A toothless bulldog is as good as dead. The judiciary should be at the forefront in upholding the rights of each and every individual.
Good job Attalo Alvin
True Leila.It seems that the second greatest court has abdicated it’s responsibility as a vanguard of justice!
Good work alvin. Lovely article there.
So sad that our CA Superior court ruled the case in such a manner.It is outrageous. They do not respect the Constitution. Its clear that they do not understand “general rules of international law” and “rules of international law”. Hiding behind the principle of sovereignty when there is a clear violation of fundamental human rights is unacceptable in International law. State sovereignty is not Absolute. Congratulations Attalo for the Article. At your own time search for a book titled Litigating Socio Economic Rights in South Africa by Prof.Christopher Mbazira from Makerere University.
@ Njuguna NDUNGU. Thanks. That should make for hood read.Indeed the Vienna Convention does proscribe the invocation of national laws as an excuse for violating International law.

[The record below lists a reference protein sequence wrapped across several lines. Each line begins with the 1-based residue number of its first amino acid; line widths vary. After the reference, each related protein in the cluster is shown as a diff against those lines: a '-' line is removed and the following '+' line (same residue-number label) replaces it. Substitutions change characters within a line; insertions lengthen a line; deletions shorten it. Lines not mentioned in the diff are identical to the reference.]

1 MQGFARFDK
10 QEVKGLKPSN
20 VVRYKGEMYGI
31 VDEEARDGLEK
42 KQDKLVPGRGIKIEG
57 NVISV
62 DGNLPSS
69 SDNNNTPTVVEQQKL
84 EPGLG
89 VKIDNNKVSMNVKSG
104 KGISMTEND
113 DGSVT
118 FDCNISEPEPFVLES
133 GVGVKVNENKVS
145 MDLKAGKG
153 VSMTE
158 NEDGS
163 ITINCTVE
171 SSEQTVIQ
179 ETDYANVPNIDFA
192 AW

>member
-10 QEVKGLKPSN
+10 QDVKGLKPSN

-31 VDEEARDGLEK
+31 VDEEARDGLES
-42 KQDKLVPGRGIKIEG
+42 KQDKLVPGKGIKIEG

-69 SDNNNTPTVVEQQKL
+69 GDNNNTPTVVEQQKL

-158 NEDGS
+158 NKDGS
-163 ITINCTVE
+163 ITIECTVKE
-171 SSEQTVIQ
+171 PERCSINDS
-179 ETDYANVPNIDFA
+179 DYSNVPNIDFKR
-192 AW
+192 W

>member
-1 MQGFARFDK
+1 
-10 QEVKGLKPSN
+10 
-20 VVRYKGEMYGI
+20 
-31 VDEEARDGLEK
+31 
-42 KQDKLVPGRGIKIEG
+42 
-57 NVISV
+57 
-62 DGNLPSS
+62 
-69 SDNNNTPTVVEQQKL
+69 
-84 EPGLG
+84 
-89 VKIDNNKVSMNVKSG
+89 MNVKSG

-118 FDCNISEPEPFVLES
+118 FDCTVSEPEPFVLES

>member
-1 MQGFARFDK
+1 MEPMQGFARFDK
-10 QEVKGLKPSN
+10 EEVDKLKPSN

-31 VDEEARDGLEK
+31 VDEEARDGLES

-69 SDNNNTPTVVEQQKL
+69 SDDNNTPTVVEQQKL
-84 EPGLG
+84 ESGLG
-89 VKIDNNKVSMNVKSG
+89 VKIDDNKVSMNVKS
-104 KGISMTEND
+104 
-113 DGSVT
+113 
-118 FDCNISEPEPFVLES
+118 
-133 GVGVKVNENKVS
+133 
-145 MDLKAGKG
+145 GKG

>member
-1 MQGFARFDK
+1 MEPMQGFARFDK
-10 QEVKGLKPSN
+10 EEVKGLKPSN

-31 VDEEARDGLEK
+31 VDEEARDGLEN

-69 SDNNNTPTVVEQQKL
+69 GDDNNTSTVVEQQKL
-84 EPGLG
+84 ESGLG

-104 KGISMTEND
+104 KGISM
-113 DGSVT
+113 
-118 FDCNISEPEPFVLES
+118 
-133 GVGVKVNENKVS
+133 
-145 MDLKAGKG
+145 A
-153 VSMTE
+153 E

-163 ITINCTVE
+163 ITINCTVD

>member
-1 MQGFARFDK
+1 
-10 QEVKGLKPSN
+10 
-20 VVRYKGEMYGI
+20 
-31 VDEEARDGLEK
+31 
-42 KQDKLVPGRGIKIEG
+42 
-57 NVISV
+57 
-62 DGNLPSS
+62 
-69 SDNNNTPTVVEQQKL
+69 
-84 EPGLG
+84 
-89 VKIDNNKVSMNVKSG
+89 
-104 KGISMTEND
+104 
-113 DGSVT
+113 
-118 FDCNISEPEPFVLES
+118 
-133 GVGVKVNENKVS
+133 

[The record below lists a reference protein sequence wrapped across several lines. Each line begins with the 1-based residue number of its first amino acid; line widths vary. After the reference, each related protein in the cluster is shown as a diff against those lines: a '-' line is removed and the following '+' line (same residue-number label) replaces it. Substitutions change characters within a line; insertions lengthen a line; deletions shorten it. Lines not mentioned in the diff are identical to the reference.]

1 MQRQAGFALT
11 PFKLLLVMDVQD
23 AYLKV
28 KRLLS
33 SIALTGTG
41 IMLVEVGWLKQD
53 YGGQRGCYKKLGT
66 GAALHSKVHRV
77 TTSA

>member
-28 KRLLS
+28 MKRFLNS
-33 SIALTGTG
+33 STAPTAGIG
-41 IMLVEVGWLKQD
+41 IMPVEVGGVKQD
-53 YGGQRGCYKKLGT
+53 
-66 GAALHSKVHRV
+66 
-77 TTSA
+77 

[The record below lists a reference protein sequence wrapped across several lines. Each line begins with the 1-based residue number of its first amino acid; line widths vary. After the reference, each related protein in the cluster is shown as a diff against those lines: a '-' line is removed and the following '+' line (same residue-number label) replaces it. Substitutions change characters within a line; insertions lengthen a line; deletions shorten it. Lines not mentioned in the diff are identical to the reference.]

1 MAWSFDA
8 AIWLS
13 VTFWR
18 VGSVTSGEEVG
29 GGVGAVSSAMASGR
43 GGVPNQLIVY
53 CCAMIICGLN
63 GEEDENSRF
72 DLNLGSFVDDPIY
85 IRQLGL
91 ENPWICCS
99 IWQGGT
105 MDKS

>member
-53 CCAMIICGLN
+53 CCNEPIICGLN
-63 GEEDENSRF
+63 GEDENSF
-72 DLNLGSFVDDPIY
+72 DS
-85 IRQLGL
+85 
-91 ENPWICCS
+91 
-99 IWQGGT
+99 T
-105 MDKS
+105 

I conquer with you. It’s an enlightenment on critical issues especially human rights.
Good work Alvin,Keep writting
@ Sherie Susan.Inspirational. Glad I have a reading audience out there. Will do?
Succinct. Generally I think our CoA grasp of such an important issue is flawed.
Thanks @ Kelly Malenya. Perhaps the CoA needs to be re-acquainted with the basics of International law.
It’s an honour @Ng’ang’a Gaitho.
Keen piece Attalo.
Thank you @ Waithera Njung’ewa
Just when we thought that the dark days were over. The battle actually just started.
Brilliant Analysis Alvin.
Much obliged@ Gloria Talam. And let the battle to protect socio-economic rights begin
It is evident that Kenya is pressing hard for development, however, this has to be done in line with the principles of human rights. If demolition was necessary then the inhabitants should have been given a better alternative which would have resulted in upligting their lifestyle.
Great piece. No decision shall be let unchecked.
Nice analysis Atallo..has actually helped me out with something I was working on!
Better late than never! This is an articulate piece of writing. Indeed it is sad that the Appellate Court failed to understand the concept of progressive realization of rights as envisaged under the Constitution of Kenya, 2010. It is through the interdict judgements that the Courts ensure that indeed the State is taking steps in realizing the rights under Article 43 of the COK.